Saturday, 11 November 2017 : 31st Week of Ordinary Time, Memorial of St. Martin of Tours, Bishop (Homily and Scripture Reflections)

Liturgical Colour : White

Dear brothers and sisters in Christ, on this day we continued the discourse from the Scriptures which started yesterday, in the Gospel according to St. Luke, in which the Lord Jesus taught the people with the parable of the dishonest steward, pointing out what the dishonest steward had done in order to secure his livelihood after he was fired from his job as steward. The steward used his guile and craftiness to trick his master from his money, that there would be people who had gratitude in him and thus would take care of him.

The essence of this passage today is not for us to think that God despises the rich or those who have more possessions than others. Indeed, in the Gospel today, it was mentioned how the Pharisees loved money and sneered at what Jesus had just told and taught them. Yet, in this, we have to understand the context in which the Lord spoke to His people. Jesus did not say that money is evil or wicked, but rather, it was the Pharisees’ love for money and other forms of worldly glory that ended up becoming their downfall.

Throughout the history of mankind, we have seen how our love and desire for money, wealth, possessions and worldly things have resulted in sorrow and suffering for many people because of the actions that those who seek money, wealth, fame and worldly glory have taken, in order to secure for themselves these things. And we know that it is very difficult for us to be satisfied with what we have, as even after we get what we wanted, we will be tempted to want even more.

Thus, at the root of the problem is mankind’s inability to resist the temptations of money, worldliness and pleasures of life, which distract us from our attention and faith towards God. This is what we must address, and what we must take care of, if we are to be true disciples of the Lord, as true Christians. We must not put ourselves and our selfish desires ahead of our obligations to love, for Christians are called to love just as the Lord our God Himself has loved us.

Let us spend some time to reflect, brothers and sisters, on the love of God. God has loved each and every one of us so much, that He has bestowed on us the greatest gift of love of all, that is the perfect love shown by His Son, Our Lord Jesus Christ, Who willingly died on the cross for our sake, that through His crucifixion, suffering and death, He delivered us from the tyranny of sin and death.

If God has loved us all so much, then should we not also love Him in the same manner? He has given us all everything, even to the point of humbling Himself unto death on the cross for us. That is why as the Lord Jesus said, that the Law and the Commandments of God can be summarised into two key laws, that is, to love the Lord our God with all of our hearts, minds, strength and our whole beings. And then, because we have loved God, we must also love our brothers and sisters in the same way, for God loves all of us, without exception.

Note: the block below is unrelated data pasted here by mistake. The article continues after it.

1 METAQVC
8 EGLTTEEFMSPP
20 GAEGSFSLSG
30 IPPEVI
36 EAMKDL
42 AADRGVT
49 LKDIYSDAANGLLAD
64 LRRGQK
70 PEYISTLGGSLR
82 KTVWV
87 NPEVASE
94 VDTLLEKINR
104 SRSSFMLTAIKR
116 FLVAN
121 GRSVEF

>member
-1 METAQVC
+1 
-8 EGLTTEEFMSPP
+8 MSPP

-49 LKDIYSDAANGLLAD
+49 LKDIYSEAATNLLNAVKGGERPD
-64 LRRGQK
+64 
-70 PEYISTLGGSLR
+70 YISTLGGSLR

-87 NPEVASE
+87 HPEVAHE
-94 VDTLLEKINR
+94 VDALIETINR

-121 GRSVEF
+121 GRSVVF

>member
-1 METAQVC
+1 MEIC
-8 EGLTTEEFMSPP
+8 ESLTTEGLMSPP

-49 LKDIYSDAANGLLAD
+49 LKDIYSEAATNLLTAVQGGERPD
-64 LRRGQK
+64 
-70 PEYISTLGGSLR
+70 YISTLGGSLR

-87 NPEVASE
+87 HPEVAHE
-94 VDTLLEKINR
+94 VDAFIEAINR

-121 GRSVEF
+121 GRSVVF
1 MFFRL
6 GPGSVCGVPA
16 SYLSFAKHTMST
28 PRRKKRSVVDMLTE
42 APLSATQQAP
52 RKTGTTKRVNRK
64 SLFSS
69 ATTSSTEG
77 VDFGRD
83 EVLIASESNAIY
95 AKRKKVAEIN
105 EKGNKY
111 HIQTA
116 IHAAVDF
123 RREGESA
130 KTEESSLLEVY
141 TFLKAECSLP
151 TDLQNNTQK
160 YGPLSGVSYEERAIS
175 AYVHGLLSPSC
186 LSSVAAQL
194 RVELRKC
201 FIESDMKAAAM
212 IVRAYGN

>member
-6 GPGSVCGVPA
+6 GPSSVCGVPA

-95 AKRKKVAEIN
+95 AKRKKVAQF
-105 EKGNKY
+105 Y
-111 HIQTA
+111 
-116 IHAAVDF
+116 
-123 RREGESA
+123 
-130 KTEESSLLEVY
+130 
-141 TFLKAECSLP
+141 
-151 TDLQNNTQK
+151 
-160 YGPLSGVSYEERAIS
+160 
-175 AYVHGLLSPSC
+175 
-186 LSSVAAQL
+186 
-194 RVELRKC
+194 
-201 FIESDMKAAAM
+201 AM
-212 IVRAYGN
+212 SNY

We must realise that the more we have been given by God, the humbler and more loving we should have become, and the more we should have shared our blessings with those who have less, little or none. We should follow the examples of the Apostles and the disciples of Our Lord, in the first reading today, where it was mentioned all those who have given themselves for the service of God.

Today we also celebrate the feast day of St. Martin of Tours, a saint who dedicated his life to the service of God, and who was remembered for his many good deeds, care and loving concern for his people, first as a layman, and later on as the Bishop of Tours in what is now southern France. St. Martin of Tours was once a soldier in the Roman army, and according to some accounts, he was an army captain.

It was told that in one occasion, St. Martin of Tours met an elderly man who seemed to be homeless on the roadside, without clothing or cover, in the middle of a cold day. Therefore, St. Martin of Tours was moved with pity and compassion, and using his sword, cut off half of his army captain’s cloak, and use that half of the cloak to cover the old man. That same night, the Lord appeared to St. Martin of Tours in a vision, showing him that He was the old man whom St. Martin had helped.

This example is a reminder for all of us, of what the Lord Himself had said in another parable, that whatever we have done for the least among our brethren, the poor, the hungry, the destitute and the lonely, we have done it for the Lord Himself. St. Martin of Tours and the many other holy men and women of God had shown us the example of how each and every one of us as Christians should live in accordance to our faith.

Let us all therefore commit ourselves anew to the Lord, and seek to devote ourselves, our time and effort more and more, to love first of all, Our God, and then to love our fellow brothers and sisters, particularly those who are in need of our love, and those who have no one else to turn to, and those who are unloved and have been rejected by their peers. May God help us in this endeavour, and may He strengthen our resolve to live always in accordance with His ways. Amen.